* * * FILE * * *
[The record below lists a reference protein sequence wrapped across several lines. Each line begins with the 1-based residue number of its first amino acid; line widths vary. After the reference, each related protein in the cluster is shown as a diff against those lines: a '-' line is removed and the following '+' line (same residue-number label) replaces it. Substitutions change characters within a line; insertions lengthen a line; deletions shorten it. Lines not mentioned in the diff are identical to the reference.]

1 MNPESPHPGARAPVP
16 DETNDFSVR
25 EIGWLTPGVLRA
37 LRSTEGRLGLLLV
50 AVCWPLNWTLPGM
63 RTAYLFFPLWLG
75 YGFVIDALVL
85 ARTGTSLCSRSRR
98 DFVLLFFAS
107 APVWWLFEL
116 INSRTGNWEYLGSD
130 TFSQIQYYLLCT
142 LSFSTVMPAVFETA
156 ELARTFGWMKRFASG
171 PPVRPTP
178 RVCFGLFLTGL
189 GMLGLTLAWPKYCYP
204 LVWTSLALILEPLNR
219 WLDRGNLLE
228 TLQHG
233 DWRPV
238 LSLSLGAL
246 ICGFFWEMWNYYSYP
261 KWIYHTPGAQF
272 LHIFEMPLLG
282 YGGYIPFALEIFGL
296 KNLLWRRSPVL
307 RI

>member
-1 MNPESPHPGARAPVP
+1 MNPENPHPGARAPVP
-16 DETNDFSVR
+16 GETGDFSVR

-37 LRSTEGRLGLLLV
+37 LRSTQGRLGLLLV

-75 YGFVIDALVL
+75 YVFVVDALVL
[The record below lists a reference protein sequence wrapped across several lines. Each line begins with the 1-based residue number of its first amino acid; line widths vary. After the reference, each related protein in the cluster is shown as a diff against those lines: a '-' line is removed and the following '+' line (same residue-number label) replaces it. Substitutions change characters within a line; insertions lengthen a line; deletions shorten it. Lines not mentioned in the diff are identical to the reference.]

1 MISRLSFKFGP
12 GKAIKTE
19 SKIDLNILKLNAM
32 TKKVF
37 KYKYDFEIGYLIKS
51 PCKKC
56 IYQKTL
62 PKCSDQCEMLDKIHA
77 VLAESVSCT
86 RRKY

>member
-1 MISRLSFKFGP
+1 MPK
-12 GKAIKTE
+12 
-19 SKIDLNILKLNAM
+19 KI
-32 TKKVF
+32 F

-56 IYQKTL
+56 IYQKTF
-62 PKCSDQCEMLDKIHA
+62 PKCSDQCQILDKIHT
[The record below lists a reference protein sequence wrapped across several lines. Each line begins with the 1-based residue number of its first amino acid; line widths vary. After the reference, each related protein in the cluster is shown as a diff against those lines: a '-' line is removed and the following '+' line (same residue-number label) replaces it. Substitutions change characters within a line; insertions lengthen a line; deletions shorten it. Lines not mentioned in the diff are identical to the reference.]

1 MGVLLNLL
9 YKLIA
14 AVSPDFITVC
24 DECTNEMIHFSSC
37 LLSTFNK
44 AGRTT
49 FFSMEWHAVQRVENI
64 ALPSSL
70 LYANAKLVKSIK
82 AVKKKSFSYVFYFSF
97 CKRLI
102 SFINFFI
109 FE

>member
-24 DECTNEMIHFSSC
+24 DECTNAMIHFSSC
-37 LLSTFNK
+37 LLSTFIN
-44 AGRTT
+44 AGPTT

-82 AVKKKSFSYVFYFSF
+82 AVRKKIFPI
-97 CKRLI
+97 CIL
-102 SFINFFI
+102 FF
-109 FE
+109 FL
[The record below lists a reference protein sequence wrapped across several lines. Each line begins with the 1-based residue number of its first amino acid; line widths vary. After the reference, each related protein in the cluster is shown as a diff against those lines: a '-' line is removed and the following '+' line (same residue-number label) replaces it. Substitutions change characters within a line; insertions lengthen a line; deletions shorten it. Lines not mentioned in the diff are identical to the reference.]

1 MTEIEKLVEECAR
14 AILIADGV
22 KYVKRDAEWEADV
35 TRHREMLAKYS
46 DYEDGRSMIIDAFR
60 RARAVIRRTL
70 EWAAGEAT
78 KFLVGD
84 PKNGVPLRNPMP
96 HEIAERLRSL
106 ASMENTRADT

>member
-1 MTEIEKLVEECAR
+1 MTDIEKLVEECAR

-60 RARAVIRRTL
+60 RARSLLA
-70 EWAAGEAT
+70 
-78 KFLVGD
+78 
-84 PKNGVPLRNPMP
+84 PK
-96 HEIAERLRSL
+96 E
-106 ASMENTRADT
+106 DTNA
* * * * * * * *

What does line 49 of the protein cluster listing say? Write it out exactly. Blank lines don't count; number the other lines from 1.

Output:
86 RRKY